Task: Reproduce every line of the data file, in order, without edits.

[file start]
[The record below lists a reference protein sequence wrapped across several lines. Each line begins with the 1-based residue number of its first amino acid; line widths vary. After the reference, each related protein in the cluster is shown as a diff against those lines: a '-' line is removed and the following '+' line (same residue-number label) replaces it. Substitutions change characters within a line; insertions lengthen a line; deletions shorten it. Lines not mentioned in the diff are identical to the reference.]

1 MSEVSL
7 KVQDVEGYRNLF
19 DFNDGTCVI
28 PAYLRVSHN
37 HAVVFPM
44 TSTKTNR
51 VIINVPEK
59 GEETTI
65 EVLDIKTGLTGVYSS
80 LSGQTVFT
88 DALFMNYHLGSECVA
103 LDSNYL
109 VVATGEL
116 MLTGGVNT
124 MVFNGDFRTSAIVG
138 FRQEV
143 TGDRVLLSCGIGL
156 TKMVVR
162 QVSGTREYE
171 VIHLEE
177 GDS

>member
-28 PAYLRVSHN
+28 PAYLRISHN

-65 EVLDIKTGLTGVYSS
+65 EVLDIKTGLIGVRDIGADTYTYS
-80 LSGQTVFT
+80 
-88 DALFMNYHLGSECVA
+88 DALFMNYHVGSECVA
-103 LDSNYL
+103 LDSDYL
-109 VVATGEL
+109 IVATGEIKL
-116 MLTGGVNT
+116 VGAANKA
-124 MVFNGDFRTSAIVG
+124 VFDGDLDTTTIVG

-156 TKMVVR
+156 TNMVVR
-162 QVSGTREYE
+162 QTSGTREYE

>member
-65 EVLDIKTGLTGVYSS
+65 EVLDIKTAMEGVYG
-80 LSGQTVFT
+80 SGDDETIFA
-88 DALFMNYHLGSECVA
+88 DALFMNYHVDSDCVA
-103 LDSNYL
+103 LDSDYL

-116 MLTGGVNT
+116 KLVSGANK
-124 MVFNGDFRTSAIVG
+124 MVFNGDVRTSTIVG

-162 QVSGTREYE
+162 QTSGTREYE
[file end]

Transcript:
[The record below lists a reference protein sequence wrapped across several lines. Each line begins with the 1-based residue number of its first amino acid; line widths vary. After the reference, each related protein in the cluster is shown as a diff against those lines: a '-' line is removed and the following '+' line (same residue-number label) replaces it. Substitutions change characters within a line; insertions lengthen a line; deletions shorten it. Lines not mentioned in the diff are identical to the reference.]

1 MSEVSL
7 KVQDVEGYRNLF
19 DFNDGTCVI
28 PAYLRVSHN
37 HAVVFPM
44 TSTKTNR
51 VIINVPEK
59 GEETTI
65 EVLDIKTGLTGVYSS
80 LSGQTVFT
88 DALFMNYHLGSECVA
103 LDSNYL
109 VVATGEL
116 MLTGGVNT
124 MVFNGDFRTSAIVG
138 FRQEV
143 TGDRVLLSCGIGL
156 TKMVVR
162 QVSGTREYE
171 VIHLEE
177 GDS

>member
-28 PAYLRVSHN
+28 PAYLRISHN

-65 EVLDIKTGLTGVYSS
+65 EVLDIKTGLIGVRDIGADTYTYS
-80 LSGQTVFT
+80 
-88 DALFMNYHLGSECVA
+88 DALFMNYHVGSECVA
-103 LDSNYL
+103 LDSDYL
-109 VVATGEL
+109 IVATGEIKL
-116 MLTGGVNT
+116 VGAANKA
-124 MVFNGDFRTSAIVG
+124 VFDGDLDTTTIVG

-156 TKMVVR
+156 TNMVVR
-162 QVSGTREYE
+162 QTSGTREYE

>member
-65 EVLDIKTGLTGVYSS
+65 EVLDIKTAMEGVYG
-80 LSGQTVFT
+80 SGDDETIFA
-88 DALFMNYHLGSECVA
+88 DALFMNYHVDSDCVA
-103 LDSNYL
+103 LDSDYL

-116 MLTGGVNT
+116 KLVSGANK
-124 MVFNGDFRTSAIVG
+124 MVFNGDVRTSTIVG

-162 QVSGTREYE
+162 QTSGTREYE